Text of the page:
This track shows peptide mappings as contiguous rectangular
items rendered in grayscale according to their
score, with darker items representing higher-confidence peptide mappings.
The name of each item is the amino acid sequence of the peptide where a period (.)
at the end of a name signifies a stop codon.
- Peptide Genome and GENCODE Mapping(Filtered)
- Peptide mapping results based on hg19 and GENCODE annotation for mass-spectrometry-based proteomics experiments filtered for a false discovery rate (FDR) better than 5%. Specific field descriptions can be found below.
- Modified Peptide Genome and GENCODE Mapping(Filtered)
- Modified peptide mapping results based on hg19 and GENCODE annotation for mass-spectrometry-based proteomics experiments filtered for a false discovery rate (FDR) better than 5%.
Unfiltered views are available on the Downloads page.
Fields specific to Proteogenomic tracks include:
- The Item names the peptide sequence and
is appended with a number for proteins with post-translational modifications (PTM)
representing the integer portion of the PTM mass. The peptide sequence appears as a short label beside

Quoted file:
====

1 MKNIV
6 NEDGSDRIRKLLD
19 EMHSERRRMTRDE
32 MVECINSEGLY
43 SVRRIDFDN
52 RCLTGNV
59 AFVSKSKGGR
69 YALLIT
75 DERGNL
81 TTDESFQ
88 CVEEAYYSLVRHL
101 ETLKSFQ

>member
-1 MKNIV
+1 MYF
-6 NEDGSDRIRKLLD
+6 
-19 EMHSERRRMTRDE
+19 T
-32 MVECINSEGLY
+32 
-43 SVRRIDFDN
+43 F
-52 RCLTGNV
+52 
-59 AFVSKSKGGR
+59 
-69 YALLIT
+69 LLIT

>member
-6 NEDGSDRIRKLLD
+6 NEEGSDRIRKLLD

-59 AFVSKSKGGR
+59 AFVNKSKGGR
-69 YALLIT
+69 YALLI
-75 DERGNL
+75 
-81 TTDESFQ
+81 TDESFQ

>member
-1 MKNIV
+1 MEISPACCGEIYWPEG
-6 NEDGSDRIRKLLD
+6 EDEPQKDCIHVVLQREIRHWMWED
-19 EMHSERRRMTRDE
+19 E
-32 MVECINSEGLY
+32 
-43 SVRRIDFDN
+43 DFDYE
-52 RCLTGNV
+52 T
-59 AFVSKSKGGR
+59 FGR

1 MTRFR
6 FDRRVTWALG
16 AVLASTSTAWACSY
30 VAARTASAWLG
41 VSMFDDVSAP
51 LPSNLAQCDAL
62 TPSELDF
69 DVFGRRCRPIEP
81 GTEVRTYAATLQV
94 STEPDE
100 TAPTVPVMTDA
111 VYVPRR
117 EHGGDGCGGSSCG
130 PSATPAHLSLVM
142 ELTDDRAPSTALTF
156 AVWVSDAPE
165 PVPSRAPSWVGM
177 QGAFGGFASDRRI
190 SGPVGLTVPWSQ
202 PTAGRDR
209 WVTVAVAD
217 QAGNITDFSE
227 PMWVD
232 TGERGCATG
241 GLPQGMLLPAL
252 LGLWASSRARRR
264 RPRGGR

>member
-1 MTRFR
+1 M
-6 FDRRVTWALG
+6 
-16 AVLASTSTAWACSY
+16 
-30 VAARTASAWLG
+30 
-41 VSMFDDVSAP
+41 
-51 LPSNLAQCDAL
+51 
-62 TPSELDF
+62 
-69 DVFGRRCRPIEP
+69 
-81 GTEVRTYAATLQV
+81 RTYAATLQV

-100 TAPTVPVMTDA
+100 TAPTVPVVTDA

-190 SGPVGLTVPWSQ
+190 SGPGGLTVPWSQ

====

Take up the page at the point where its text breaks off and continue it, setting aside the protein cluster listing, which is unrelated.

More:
the main Genome Browser display window depending on the view configuration.
- The Score is used to render shade to
displayed rectangular items and is derived from the rawScore (see below) given by the proteomics
peptide mapping software Peppy. It is computed as [(rawScore
- rawScore at 10% FDR cutoff) /
(rawScore at near 0% FDR cutoff -
rawScore at 10% FDR cutoff)] * 1000,
and is then converted to an integer. Raw scores above the 0% FDR threshold have
a score of 1000 (best), while those below the 10% FDR threshold have a score of 0 (worst).
- The rawScore is given by Peppy
and is expressed as the negative log 10 of the p-value, which reflects
the confidence of the mapping between the peptides and the spectrums.
On the item details pages, rawScore is labeled: Raw score for a peptide/spectrum match.
- The spectrumId is an identifier of the
spectrum associated with the peptide mapping and can be used to track the original spectrum.